Globalization Specialist for Korean Startups

Who and What is affected by GDPR?

Who needs to care about GDPR?

It’s recognised that small businesses have fewer resources, so there may be more leniency in relation to  non-compliance. You probably don’t need to employ a DPO but you still want to ensure you’re compliant with the principles of the GDPR. In fact Your business must comply if it’s involved in collecting, storing and using personal data. Being a small business doesn’t mean you can ignore GDPR. 

Even for the smallest of businesses responsible data handling should also be a basic good business practice. Data breaches make the headlines regularly and hackers are becoming ever more skilled, have you thought about how you’d explain a data breach to your customers? 

“I didn’t think I needed to bother”  probably won’t be a reasonable response.

     ANSWER: We all need to care about GDPR!     

What data does GDPR apply to?

Does your business hold customer lists and contact detail records or HR records? I guess so, almost every business does. For example, as a heating engineer, how do you know when to send your customer a boiler service reminder? Or even a christmas card? This is ‘personal data’ and it belongs to the ‘data subject’ (your customer) and this is what GDPR is all about.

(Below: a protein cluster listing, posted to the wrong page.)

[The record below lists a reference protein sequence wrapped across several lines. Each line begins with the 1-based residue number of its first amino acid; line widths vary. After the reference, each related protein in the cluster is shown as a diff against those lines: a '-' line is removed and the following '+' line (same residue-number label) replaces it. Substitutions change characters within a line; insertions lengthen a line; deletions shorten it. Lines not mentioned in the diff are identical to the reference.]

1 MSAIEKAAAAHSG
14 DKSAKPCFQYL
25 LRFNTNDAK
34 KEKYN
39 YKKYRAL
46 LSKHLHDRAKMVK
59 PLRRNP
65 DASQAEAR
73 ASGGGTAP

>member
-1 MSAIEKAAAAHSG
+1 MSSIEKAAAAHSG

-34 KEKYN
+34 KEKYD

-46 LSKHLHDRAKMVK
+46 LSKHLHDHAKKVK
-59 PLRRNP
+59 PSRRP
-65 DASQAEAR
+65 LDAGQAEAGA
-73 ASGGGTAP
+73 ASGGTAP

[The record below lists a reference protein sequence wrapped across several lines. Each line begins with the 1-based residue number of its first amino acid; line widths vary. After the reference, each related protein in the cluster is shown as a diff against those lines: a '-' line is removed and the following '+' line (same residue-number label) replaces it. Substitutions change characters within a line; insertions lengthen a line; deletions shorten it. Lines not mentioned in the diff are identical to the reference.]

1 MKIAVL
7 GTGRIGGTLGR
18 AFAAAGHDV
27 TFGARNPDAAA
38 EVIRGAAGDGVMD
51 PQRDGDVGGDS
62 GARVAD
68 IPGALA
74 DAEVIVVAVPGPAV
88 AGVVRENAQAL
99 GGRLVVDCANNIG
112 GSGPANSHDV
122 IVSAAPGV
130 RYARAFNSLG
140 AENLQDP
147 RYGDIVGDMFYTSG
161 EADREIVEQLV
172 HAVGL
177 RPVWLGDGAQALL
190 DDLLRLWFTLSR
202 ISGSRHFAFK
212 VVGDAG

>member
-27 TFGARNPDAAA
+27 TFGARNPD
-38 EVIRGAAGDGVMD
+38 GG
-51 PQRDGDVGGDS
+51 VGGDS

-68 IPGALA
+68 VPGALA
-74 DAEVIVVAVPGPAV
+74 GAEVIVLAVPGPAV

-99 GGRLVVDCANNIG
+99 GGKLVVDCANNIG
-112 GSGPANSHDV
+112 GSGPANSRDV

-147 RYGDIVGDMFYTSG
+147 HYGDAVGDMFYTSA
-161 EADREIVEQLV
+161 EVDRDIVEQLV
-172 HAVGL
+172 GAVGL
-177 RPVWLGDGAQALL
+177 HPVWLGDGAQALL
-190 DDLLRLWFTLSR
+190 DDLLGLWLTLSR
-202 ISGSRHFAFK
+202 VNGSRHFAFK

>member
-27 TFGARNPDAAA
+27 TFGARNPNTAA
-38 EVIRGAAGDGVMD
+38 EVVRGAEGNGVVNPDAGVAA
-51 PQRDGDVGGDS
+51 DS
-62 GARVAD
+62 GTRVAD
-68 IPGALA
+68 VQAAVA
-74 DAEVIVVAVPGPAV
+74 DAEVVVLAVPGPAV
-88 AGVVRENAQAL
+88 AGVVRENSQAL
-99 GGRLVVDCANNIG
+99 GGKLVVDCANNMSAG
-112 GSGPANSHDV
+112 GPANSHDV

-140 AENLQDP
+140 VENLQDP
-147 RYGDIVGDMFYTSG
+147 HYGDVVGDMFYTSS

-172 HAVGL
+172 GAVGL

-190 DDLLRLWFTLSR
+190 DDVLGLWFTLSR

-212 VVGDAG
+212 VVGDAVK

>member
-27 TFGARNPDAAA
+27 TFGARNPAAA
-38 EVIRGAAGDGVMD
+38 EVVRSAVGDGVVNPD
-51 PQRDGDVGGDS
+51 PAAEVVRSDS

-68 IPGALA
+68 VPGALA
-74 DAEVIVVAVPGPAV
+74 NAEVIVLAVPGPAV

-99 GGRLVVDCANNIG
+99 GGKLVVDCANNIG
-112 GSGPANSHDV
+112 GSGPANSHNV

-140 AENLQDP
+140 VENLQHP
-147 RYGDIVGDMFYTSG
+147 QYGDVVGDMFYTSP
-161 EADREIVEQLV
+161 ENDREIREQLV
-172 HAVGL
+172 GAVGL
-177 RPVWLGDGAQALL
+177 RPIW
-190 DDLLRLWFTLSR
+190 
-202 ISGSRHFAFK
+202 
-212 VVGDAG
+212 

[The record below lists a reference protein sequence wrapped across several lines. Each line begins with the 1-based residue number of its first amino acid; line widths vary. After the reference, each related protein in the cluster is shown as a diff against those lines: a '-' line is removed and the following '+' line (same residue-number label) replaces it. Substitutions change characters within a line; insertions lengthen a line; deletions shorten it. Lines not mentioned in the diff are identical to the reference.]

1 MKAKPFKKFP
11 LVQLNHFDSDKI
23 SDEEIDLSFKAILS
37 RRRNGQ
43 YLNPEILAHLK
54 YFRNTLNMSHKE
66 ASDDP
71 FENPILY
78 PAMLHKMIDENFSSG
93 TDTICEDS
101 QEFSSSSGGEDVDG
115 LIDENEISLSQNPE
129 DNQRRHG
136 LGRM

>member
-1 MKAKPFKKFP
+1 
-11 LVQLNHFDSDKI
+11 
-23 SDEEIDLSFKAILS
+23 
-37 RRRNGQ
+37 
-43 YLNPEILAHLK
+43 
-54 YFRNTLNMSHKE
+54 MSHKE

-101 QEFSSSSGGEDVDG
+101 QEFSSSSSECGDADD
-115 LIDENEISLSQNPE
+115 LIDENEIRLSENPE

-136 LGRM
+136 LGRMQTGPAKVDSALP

Nearly everything you read about GDPR talks about ‘personal data’ and while this is nothing new, it has been given a more detailed definition.   

For example, GDPR clarifies that an IP address is counted as personal data. 

If you don’t know what an IP address is, if you are reading this you have one. An IP address is a unique series of numbers that identifies every device connected to the internet. Your phone, your laptop, your iPad and if you are an early adopter of IOT, maybe even your fridge. 
If you keep a spreadsheet of customer contact details, or an digital capture system, (think Photo’s of business cards etc) the GDPR will apply.

     ANSWER:  Anything that can be used to identify a person.    

Don’t for get to check out, my other GDPR posts here